Rise of “enterprise video” creates challenges for finance

29th September 2011

Never before have so many finance professionals needed to know so much about so many technologies, and their potential impact on the organisations they work with and for. But the pervasiveness of video creates some special challenges for finance people, as end users and authorisers of information technology (IT) investment. FSN writer Lesley Meall considers some of the emerging opportunities and challenges: from cost control, through content management, to converting investment into business value, and talks to analysts about the ‘best practice’ approach.


Business use of video is going through a transformation. It’s no longer reserved just for training or conferencing (though use in these areas remains significant); creating recorded and live content is no longer the preserve of experts; decisions about buying are not restricted to the IT department or specialist users; even the smallest organisation can now exploit it online to enhance its corporate image and its communications with all sorts of stakeholders and potential stakeholders. But because video technology is so accessible, its use is not always reflected in appropriate business processes, controls, and strategies. 

‘Metrics measurement is not as good as it could be,’ says Hyoun Park, an analyst with Aberdeen Group. His recent research into enterprise video use revealed some ‘strong weaknesses’ in businesses attempts to measure its effectiveness – operationally or financially. ‘The value proposition often relates to travel,’ says Park, but less than half of the organisations using it to reduce travel are measuring the associated return on investment (ROI). ‘I found this casualness surprising,’ he tells FSN, adding: ‘The positive feedback from users seems to be self sustaining, but it isn’t necessarily based on quantitative feedback.’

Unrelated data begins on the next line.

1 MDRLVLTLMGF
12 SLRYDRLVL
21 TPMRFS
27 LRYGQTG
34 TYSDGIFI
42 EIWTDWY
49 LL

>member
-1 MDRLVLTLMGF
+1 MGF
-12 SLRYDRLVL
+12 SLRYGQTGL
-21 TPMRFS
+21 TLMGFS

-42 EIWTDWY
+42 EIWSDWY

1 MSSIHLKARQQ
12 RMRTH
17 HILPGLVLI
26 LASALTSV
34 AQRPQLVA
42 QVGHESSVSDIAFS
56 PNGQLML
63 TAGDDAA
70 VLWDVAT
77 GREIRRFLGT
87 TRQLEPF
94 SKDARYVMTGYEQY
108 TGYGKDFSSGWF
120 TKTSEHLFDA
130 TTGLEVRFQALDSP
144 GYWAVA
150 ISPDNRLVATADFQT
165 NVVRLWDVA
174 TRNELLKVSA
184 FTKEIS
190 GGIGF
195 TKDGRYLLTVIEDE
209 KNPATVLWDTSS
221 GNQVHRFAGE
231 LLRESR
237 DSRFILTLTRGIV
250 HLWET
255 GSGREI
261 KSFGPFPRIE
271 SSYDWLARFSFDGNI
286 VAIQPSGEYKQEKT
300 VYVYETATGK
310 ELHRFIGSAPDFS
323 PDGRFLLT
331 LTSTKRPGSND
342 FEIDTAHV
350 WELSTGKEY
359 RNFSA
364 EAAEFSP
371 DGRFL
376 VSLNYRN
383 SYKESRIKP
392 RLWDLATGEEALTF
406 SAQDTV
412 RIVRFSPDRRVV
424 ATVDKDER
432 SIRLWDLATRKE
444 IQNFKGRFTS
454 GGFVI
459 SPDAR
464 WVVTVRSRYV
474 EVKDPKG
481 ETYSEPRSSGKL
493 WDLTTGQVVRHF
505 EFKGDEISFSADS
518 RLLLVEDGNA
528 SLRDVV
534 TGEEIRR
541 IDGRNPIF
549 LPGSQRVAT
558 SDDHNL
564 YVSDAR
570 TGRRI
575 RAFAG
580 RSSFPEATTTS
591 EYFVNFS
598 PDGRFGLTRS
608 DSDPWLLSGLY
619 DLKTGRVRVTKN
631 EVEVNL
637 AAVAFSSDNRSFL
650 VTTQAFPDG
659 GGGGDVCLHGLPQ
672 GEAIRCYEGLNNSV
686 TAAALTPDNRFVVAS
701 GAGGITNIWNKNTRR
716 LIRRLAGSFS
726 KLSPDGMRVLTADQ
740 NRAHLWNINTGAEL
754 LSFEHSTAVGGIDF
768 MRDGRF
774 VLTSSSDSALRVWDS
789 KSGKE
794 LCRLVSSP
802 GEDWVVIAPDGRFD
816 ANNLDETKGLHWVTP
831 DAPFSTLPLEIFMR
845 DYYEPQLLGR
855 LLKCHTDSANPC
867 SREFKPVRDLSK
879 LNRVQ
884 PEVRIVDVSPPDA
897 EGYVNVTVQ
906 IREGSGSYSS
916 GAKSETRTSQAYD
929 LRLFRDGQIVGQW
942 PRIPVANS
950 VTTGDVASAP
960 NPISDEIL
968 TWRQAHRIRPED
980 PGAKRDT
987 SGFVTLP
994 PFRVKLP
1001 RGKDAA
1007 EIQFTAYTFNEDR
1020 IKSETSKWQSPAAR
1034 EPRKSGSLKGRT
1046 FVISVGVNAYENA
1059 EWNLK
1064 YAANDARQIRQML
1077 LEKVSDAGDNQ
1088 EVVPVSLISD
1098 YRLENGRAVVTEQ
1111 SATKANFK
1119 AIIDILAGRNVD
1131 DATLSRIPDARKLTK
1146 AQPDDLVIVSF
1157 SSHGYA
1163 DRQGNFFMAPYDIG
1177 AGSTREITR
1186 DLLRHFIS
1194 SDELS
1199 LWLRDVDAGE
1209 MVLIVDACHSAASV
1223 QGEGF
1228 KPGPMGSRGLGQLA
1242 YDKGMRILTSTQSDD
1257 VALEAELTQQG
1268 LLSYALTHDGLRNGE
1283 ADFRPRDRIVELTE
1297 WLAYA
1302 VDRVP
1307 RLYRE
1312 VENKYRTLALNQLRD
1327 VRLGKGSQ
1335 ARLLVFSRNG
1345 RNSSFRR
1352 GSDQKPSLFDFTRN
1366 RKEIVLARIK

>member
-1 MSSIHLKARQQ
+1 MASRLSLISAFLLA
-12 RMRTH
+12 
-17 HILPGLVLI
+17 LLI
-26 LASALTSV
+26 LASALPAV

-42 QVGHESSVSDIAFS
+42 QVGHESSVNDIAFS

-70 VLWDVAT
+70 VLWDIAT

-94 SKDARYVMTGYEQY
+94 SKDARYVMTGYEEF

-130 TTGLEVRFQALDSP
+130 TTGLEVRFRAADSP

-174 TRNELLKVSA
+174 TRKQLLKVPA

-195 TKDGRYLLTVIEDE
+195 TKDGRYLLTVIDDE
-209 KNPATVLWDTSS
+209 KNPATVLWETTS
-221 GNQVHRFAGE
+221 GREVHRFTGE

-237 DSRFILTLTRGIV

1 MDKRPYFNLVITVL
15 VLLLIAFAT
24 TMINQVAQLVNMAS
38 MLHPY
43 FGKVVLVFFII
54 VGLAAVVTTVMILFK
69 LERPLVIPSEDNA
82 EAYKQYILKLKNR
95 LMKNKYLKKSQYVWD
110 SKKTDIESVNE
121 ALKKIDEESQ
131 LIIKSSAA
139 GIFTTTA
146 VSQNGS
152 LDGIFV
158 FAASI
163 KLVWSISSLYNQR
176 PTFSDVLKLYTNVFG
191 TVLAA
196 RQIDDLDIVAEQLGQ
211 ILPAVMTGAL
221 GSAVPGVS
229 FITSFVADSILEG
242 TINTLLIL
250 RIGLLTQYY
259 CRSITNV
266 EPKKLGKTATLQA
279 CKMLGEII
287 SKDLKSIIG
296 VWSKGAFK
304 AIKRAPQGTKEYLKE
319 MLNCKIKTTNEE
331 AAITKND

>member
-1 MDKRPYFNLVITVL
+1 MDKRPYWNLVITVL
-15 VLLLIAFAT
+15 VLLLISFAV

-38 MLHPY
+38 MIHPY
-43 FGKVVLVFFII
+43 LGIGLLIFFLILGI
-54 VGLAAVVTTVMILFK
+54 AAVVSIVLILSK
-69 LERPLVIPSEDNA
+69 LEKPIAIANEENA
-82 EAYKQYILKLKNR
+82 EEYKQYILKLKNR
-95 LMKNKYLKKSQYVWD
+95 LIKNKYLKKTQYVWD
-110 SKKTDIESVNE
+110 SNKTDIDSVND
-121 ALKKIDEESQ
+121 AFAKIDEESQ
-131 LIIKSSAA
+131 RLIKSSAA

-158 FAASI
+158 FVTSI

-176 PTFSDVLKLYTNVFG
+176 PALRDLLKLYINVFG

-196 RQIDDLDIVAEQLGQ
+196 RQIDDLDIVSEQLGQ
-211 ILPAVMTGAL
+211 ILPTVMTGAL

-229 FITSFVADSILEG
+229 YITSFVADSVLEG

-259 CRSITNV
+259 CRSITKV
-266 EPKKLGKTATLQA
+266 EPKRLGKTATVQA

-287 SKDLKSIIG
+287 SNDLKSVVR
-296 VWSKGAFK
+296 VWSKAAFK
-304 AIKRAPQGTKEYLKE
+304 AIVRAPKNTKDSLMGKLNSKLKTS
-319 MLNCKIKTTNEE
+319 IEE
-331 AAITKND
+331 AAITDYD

Not measuring ROI is easier to understand for some other applications: Aberdeen’s survey found that the main driver behind enterprise use is not travel reduction, but the need to accelerate the speed at which information passes through the organisation. It also found some emerging uses that reflect video’s increasing pervasiveness as a means of communication and collaboration. In a quarter of cases, the main reason for use is to improve departmental productivity (in areas such as IT and product development), with better engaging a distributed workforce and improving collaboration within the enterprise not far behind, followed by brand differentiation. 

Some of these exploit video to share information outside the enterprise: ‘It’s especially valuable in business to business sales and marketing scenarios,’ reports Park, but he is keen to point out that ‘most of the key pressures for video use in business are based on internal needs’. You might suppose that this means that there is less need to adopt high production values when videos are created to disseminate information, but this is not so. Aberdeen found that best-in-class companies (which can generate an average 264 per cent annual ROI from their deployment of video) are inclined to invest in the training of those using it. 

If Aberdeen’s research is anything to go by, this is not the only area where the best performing organisations are being more proactive. ‘By comparison with their peers, they are a lot more likely to be using video in a way that improves business outcomes,’ says Park, for example, by considering how the use of video can accelerate training, improve support, or enhance the visualisation of new concepts or products. ‘The action-based video principals that give consumer video traction can also be applied in the enterprise environment,’ adds Maribel Lopez, an analyst with Constellation Research. ‘Video is a more effective and efficient way to provide remote instructions or illustrate how to fix a piece of equipment, for example.’

Organisations that are getting the most from their video deployments are also differentiated by their aapproach to content access. According to Aberdeen, by comparison with their less well performing peers, they are  more likely to take steps to align content creation and consumption, and create a context for it, rather than just facilitating the creation and collection of videos into one single and undifferentiated knowledge base. ‘Creating video is a snap, but searching for video is hard,’ explains Leslie Owens, an analyst with Forrester Research, so its exploitation in the enterprise requires specialist support – in the shape of people and software tools.